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|Vol. 14(6), pp. 2-4||The McAllen International Orchid Society Journal||June 2013|
Like orchids, the authors of orchid books can be classified into their genera and species. Some authors (Photographicus orchidacearum) produce visually spectacular books, full of colorful photographs of orchids in bloom, habitat landscapes, or pollinators hovering over a flower's scented lure. Others (Physicus plantae) catalog a region's orchids, collate data on growth or climate, or trace evolution's convoluted path. Still others (Bardus exoticus) tell us the stories of explorers in strange lands, quests for a mysterious plant never before seen by science, or tales of deceit and betrayal as nineteenth-century collectors seek to profit by their (or someone else's) discoveries. It is a rare author who is difficult to place in one of these three genera. Even more rare is one who fits well into all three at once.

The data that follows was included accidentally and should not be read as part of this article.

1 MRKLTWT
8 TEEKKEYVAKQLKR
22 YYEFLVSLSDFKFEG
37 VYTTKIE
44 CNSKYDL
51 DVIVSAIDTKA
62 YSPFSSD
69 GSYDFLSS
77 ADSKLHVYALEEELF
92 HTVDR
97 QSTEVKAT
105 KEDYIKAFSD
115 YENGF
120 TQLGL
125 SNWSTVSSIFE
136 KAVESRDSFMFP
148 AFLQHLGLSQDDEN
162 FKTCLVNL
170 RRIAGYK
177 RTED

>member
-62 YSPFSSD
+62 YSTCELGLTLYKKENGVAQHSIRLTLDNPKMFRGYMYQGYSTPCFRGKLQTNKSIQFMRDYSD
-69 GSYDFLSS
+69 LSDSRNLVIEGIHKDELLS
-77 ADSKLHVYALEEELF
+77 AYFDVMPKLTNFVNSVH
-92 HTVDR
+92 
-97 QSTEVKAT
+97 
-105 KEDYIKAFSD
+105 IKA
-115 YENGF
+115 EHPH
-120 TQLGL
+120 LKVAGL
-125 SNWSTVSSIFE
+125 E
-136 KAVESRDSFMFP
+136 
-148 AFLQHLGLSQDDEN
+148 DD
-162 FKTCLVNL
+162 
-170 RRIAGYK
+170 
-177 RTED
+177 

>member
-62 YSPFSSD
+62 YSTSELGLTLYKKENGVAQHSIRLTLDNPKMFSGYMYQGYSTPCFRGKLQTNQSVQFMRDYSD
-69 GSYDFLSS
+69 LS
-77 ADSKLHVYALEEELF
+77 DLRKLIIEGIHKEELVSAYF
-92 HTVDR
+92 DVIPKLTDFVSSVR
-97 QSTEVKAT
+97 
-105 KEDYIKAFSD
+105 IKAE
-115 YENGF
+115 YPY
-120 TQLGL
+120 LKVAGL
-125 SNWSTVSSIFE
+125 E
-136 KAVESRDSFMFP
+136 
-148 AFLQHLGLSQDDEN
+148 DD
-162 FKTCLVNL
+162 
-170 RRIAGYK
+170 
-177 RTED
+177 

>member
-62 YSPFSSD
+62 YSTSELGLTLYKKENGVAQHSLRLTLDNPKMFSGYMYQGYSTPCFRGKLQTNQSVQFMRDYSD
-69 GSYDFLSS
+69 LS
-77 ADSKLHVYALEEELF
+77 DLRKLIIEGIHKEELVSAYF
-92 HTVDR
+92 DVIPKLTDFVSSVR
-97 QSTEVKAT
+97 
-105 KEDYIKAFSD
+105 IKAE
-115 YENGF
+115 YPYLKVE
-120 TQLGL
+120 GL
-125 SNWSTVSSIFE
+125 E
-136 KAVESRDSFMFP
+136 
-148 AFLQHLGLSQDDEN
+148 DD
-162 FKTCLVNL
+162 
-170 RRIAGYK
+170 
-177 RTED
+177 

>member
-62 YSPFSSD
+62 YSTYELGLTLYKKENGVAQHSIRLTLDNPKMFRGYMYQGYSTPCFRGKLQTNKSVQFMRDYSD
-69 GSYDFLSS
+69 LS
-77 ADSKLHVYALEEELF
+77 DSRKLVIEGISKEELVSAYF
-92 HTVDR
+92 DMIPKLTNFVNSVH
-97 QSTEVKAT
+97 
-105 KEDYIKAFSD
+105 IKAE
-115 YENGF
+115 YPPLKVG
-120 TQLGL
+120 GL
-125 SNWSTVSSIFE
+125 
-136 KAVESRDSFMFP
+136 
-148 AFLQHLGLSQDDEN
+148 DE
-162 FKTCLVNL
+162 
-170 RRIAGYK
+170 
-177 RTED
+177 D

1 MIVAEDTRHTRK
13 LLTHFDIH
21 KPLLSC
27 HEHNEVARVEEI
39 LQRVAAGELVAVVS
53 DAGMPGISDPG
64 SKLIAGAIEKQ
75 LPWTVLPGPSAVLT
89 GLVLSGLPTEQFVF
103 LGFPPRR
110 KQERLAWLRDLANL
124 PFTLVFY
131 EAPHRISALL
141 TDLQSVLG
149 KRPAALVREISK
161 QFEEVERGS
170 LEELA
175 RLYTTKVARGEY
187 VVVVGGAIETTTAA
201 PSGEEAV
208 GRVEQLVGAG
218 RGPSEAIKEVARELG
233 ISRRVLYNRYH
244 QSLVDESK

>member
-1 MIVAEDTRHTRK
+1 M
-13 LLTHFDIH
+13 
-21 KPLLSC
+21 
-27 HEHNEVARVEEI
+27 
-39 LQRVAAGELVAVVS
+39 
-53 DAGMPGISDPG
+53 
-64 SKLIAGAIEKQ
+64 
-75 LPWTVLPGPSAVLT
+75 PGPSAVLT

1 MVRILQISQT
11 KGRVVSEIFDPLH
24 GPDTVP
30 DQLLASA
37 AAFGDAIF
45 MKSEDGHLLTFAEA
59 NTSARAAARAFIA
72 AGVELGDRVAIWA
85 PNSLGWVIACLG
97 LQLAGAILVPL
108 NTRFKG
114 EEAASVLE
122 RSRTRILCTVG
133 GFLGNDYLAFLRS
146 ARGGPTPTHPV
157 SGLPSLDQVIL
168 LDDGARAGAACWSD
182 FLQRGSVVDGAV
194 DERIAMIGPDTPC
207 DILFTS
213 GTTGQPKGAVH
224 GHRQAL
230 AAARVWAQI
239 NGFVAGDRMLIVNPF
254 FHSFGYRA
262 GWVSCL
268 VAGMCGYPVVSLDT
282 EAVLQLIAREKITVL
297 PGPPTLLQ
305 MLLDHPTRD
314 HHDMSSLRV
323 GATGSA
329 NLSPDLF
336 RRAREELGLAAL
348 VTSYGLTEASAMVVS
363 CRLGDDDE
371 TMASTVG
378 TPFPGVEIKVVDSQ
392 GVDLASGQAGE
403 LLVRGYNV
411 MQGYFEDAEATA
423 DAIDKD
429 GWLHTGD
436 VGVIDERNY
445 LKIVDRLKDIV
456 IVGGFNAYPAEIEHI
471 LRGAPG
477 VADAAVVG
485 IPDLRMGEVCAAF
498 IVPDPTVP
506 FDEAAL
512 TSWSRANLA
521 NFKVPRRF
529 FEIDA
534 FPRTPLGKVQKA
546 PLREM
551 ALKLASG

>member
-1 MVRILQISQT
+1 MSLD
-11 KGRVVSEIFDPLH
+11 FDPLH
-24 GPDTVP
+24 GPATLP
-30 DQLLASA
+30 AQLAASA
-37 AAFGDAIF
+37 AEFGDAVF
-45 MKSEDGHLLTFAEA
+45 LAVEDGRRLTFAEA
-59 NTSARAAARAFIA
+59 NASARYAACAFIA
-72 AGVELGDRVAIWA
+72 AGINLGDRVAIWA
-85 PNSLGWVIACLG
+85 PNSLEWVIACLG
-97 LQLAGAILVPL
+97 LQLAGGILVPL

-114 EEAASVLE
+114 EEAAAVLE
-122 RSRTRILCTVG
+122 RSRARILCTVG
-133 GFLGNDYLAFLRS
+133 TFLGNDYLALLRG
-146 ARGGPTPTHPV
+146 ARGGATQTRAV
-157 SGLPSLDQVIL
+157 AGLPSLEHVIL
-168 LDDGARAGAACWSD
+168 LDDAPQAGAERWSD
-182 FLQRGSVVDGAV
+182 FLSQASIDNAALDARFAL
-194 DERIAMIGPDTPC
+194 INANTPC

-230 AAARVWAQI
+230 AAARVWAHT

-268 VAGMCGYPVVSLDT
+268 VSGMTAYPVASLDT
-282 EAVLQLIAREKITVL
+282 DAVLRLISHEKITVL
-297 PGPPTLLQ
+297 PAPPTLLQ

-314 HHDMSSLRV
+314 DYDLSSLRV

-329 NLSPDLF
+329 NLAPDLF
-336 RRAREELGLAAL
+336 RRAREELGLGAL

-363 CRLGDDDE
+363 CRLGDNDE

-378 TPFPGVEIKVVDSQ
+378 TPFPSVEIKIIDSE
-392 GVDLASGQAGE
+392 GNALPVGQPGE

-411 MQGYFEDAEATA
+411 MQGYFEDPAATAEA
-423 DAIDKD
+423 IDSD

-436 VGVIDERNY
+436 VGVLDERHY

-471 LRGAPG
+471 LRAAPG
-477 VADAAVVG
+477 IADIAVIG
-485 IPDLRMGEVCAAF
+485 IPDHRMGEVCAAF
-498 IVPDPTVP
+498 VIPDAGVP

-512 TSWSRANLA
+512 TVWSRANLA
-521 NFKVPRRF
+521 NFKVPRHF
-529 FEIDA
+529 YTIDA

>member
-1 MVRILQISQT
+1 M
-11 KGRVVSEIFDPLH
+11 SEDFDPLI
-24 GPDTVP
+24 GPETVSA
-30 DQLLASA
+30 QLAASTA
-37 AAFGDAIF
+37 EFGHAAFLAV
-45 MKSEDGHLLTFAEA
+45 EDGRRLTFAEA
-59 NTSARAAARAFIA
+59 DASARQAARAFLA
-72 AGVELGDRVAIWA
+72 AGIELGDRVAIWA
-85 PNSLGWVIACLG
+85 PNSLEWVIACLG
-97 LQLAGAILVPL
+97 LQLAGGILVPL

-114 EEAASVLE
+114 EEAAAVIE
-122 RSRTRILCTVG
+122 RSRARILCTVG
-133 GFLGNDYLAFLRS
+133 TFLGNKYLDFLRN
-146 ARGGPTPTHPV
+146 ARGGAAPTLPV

Fig. 1. Cover, La orquideoflora mexiquense.
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